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Logo of gseBioMed CentralBiomed Central Web Sitesearchsubmit a manuscriptregisterthis articleGenetics, Selection, Evolution : GSEJournal Front Page
Genet Sel Evol. 2016; 48: 3.
Published online 2016 January 14. doi:  10.1186/s12711-015-0178-5
PMCID: PMC5518165

Genotype by environment interaction for tick resistance of Hereford and Braford beef cattle using reaction norm models



The cattle tick is a parasite that adversely affects livestock performance in tropical areas. Although countries such as Australia and Brazil have developed genetic evaluations for tick resistance, these evaluations have not considered genotype by environment (G*E) interactions. Genetic gains could be adversely affected, since breedstock comparisons are environmentally dependent on the presence of G*E interactions, particularly if residual variability is also heterogeneous across environments. The objective of this study was to infer upon the existence of G*E interactions for tick resistance of cattle based on various models with different assumptions of genetic and residual variability.


Data were collected by the Delta G Connection Improvement program and included 10,673 records of tick counts on 4363 animals. Twelve models, including three traditional animal models (AM) and nine different hierarchical Bayesian reaction norm models (HBRNM), were investigated. One-step models that jointly estimate environmental covariates and reaction norms and two-step models based on previously estimated environmental covariates were used to infer upon G*E interactions. Model choice was based on the deviance criterion information.


The best-fitting model specified heterogeneous residual variances across 10 subclasses that were bounded by every decile of the contemporary group (CG) estimates of tick count effects. One-step models generally had the highest estimated genetic variances. Heritability estimates were normally higher for HBRNM than for AM. One-step models based on heterogeneous residual variances also usually led to higher heritability estimates. Estimates of repeatability varied along the environmental gradient (ranging from 0.18 to 0.45), which implies that the relative importance of additive and permanent environmental effects for tick resistance is influenced by the environment. Estimated genetic correlations decreased as the tick infestation level increased, with negative correlations between extreme environmental levels, i.e., between more favorable (low infestation) and harsh environments (high infestation).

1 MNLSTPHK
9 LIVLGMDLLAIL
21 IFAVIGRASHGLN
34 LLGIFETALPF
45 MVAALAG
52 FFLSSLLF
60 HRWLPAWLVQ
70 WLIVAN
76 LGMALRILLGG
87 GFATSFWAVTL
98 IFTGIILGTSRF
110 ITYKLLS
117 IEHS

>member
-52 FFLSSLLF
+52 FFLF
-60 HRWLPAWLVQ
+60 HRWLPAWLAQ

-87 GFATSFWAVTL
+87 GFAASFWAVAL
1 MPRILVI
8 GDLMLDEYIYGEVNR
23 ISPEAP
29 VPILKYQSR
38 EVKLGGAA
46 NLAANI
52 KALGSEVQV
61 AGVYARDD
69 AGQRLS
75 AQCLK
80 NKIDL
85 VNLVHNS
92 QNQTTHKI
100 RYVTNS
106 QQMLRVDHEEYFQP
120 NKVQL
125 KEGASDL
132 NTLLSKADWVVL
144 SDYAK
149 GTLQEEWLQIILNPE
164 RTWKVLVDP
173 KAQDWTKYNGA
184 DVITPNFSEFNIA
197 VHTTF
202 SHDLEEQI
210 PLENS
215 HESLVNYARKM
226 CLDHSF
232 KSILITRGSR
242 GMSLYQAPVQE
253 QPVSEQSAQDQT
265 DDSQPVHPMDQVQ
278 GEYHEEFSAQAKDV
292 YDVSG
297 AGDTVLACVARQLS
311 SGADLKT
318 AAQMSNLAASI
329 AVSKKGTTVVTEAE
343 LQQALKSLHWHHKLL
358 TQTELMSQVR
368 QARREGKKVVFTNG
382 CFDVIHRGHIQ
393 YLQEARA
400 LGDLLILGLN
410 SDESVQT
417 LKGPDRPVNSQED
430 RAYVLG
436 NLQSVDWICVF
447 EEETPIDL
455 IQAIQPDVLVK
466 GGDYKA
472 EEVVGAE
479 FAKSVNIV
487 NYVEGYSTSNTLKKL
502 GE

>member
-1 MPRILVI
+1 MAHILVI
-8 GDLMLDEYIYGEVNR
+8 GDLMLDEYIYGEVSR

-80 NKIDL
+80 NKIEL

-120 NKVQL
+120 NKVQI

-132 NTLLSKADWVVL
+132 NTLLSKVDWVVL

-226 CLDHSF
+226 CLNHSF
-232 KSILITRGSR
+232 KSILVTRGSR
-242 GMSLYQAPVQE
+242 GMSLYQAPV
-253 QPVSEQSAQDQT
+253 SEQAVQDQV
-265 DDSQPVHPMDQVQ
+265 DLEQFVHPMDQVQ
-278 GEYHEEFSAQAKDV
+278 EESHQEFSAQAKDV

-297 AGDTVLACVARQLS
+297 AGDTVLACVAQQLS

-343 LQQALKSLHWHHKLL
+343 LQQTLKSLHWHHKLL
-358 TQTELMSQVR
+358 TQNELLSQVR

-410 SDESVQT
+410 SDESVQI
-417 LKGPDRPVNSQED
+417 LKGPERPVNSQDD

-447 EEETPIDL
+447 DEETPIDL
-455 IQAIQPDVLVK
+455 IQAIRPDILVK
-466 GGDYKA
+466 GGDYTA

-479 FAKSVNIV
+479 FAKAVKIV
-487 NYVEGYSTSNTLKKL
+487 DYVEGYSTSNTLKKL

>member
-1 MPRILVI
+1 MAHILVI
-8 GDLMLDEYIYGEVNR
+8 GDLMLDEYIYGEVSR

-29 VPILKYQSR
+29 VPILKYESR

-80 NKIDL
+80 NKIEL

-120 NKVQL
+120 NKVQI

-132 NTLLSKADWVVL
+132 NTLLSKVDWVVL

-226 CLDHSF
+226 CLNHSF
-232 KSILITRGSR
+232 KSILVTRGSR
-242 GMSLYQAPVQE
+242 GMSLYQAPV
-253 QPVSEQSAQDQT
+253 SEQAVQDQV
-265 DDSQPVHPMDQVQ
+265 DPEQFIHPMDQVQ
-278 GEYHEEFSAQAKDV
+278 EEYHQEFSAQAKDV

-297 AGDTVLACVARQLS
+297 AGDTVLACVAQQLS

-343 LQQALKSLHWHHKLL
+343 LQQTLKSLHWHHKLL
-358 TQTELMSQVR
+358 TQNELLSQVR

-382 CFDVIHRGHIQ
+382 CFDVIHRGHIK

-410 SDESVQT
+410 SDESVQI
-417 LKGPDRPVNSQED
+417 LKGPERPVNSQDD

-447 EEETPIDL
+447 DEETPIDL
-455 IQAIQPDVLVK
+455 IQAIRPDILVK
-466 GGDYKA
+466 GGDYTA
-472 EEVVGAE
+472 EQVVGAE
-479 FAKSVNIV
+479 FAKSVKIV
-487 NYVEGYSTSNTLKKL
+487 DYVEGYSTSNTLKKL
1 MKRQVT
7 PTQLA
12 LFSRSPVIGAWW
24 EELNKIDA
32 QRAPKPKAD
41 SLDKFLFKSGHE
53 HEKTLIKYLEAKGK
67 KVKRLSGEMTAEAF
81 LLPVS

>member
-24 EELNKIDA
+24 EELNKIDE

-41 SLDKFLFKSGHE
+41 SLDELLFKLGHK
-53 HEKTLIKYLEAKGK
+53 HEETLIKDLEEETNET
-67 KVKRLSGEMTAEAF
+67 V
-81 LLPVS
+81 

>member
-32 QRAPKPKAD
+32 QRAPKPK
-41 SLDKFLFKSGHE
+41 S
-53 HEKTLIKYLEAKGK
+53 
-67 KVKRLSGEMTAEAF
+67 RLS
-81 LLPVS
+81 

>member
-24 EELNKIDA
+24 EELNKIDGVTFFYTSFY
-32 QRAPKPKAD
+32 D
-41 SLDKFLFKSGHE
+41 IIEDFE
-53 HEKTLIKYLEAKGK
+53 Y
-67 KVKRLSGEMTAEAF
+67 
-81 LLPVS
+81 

HBRNM can be used to describe the presence of G*E interactions for tick resistance in Hereford and Braford beef cattle. The preferred model for the genetic evaluation of this population for tick counts in Brazilian climates was a one-step model that considered heteroscedastic residual variance. Reaction norm models are a powerful tool to identify and quantify G*E interactions and represent a promising alternative for genetic evaluation of tick resistance, since they are expected to lead to greater selection efficiency and genetic progress.


The cattle tick is a parasite that adversely affects beef cattle production in tropical areas such as Brazil. Retail beef markets are imposing restrictions on meat, ensuring that it is free of chemical residues that are perceived as having negative impacts on environment, public health and human welfare. Therefore, to remain competitive in foreign beef markets, Brazil must aim at complying with these higher standards.